California cannabis retail stuck in the weeds

First-year sales far below original projections

(Credit: iStock)
(Credit: iStock)

It turns out not all Californians are high on the idea of cannabis shops opening in their neighborhood.

After voters approved Proposition 64, proponents projected thousands of storefronts and farms would be licensed, and that cannabis would eventually rival California’s $7-billion wine industry. But the Los Angeles Times reported that first year sales show the market hasn’t performed as well as retailers had hoped. Prop 64 legalized recreational use of pot for adults, and established sales and cultivation taxes.

Officials estimated there would be 6,000 licensed shops in the first few years. But the state has issued licenses for just 547 so far, and officials expect only $471 million in tax revenue – far less than the $630 million projected by Governor Jerry Brown. The state also issued 2,160 cultivation licenses after hoping to see at least 5,000 commercial growers licensed this year.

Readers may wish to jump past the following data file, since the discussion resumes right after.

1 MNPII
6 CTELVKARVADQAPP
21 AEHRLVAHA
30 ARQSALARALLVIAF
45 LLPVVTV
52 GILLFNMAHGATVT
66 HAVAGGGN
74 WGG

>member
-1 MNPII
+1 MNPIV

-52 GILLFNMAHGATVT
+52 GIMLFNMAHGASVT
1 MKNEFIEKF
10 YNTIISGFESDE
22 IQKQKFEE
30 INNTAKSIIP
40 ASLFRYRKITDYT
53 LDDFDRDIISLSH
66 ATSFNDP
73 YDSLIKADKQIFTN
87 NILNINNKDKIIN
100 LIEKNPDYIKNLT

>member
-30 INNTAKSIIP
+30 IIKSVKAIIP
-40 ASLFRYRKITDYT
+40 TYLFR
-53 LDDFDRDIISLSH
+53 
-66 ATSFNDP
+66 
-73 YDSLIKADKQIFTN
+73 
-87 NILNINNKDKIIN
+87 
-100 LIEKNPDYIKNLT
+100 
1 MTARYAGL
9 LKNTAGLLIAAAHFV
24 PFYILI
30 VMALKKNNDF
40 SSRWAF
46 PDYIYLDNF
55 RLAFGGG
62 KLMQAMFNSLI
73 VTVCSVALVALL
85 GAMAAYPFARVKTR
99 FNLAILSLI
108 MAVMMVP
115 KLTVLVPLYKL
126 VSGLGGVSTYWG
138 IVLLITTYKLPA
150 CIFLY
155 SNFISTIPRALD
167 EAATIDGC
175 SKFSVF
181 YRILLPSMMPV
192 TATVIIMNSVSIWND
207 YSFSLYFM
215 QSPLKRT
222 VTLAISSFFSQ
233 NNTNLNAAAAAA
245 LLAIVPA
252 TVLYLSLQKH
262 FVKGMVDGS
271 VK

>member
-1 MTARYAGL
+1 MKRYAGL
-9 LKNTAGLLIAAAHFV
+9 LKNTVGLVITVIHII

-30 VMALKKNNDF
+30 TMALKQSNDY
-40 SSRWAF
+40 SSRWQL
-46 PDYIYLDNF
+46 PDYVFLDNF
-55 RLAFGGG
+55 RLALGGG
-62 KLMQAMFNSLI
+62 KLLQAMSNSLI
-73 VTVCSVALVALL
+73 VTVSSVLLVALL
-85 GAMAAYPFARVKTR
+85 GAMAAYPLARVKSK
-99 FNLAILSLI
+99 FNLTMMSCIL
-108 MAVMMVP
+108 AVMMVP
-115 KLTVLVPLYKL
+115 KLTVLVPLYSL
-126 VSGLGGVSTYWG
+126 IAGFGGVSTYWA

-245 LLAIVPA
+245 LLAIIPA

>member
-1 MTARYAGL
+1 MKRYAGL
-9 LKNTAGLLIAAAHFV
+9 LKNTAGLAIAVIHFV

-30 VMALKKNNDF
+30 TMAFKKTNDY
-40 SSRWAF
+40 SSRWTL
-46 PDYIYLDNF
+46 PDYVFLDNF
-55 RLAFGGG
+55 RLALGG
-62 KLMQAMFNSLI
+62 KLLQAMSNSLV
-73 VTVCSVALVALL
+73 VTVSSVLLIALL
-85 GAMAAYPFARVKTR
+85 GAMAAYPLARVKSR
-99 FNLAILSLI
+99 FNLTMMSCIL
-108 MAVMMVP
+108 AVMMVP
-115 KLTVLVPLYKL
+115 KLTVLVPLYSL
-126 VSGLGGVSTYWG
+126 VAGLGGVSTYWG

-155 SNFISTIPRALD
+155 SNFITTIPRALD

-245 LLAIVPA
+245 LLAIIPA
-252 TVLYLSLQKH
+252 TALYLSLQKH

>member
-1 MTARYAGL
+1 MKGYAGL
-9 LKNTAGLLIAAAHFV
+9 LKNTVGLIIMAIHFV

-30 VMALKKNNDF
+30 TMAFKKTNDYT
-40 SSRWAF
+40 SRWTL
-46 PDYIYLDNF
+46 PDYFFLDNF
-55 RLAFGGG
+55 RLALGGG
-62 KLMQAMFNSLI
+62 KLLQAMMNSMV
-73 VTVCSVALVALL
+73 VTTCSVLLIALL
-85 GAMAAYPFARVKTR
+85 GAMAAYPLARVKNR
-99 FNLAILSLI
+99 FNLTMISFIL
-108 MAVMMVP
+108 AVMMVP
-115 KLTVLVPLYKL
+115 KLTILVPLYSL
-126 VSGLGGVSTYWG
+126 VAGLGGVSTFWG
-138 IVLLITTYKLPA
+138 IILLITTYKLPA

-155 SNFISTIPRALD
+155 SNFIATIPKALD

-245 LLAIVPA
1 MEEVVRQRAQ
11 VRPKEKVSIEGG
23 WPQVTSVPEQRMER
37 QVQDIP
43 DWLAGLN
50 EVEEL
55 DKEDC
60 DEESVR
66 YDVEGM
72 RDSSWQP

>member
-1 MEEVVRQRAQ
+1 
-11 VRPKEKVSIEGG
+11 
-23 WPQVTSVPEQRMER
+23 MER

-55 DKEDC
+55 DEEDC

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Only a few cities like West Hollywood are approving dozens of licenses. Business owners say they’ve been bogged down by regulations, high taxes, mounting court challenges, and cities choosing to ban cannabis shops. Of L.A. County’s 88 cities, 82 prohibit retail sale of marijuana, along with more than 80 percent of all cities throughout California.

Legislators hope to ease the tax burden this year. They expect many municipal leaders are waiting to see how the market plays out in places like Los Angeles, which has been a boon for landlords.

And more is on the way. For example, Santa Monica-based development firm Bow West Capital will open its Green Street Building, which will be occupied exclusively by businesses in the cannabis industry – the largest such building in the country. [LAT] — Gregory Cornfield